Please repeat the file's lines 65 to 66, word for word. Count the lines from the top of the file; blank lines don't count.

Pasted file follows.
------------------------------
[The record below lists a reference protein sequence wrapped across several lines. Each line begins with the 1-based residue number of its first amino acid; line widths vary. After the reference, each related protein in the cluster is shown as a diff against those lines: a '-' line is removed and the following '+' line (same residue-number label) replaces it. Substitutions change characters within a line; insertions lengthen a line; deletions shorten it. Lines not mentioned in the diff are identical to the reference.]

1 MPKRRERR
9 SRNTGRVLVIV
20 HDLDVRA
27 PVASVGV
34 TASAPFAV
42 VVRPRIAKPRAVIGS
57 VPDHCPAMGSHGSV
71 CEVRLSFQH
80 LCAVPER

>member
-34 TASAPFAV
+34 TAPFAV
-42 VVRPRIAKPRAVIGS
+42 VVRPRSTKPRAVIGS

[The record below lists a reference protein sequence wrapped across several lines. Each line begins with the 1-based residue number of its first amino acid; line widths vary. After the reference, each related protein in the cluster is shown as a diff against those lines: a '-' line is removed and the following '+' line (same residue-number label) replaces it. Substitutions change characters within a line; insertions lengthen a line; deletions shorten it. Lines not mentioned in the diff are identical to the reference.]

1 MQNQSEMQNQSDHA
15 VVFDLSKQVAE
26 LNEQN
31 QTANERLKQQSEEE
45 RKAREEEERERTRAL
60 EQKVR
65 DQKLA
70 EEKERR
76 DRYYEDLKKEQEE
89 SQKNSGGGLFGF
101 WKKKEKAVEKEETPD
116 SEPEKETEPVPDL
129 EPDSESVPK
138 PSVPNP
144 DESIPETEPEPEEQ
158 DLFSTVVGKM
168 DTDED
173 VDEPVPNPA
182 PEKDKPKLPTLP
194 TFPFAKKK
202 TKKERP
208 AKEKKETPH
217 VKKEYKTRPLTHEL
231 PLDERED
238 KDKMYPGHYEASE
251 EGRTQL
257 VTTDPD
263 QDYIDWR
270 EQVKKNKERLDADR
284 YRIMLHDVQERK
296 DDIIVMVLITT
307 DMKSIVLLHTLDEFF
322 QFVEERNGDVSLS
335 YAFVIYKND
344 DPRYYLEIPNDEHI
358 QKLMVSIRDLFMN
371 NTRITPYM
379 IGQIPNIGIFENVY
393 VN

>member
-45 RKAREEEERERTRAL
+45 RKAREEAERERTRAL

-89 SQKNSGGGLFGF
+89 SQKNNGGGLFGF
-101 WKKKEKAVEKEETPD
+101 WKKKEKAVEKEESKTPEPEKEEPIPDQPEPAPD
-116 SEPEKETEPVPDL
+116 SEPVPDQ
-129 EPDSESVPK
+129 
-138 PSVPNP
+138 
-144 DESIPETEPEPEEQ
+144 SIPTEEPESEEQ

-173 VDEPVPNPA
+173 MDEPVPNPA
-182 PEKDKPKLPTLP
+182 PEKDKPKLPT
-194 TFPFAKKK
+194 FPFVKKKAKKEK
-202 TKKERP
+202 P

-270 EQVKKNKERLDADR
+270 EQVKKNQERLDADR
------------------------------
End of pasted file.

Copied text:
-129 EPDSESVPK
+129 